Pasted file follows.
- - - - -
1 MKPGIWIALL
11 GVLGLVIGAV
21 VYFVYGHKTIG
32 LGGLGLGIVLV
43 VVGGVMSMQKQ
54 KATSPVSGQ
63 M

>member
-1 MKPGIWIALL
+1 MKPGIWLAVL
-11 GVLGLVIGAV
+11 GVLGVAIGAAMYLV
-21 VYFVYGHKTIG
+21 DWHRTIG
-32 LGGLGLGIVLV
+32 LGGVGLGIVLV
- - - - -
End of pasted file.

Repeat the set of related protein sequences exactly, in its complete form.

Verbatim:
1 MKPGIWIALL
11 GVLGLVIGAV
21 VYFVYGHKTIG
32 LGGLGLGIVLV
43 VVGGVMSMQKQ
54 KATSPVSGQ
63 M

>member
-1 MKPGIWIALL
+1 MKPGIWLAVL
-11 GVLGLVIGAV
+11 GVLGVAIGAAMYLV
-21 VYFVYGHKTIG
+21 DWHRTIG
-32 LGGLGLGIVLV
+32 LGGVGLGIVLV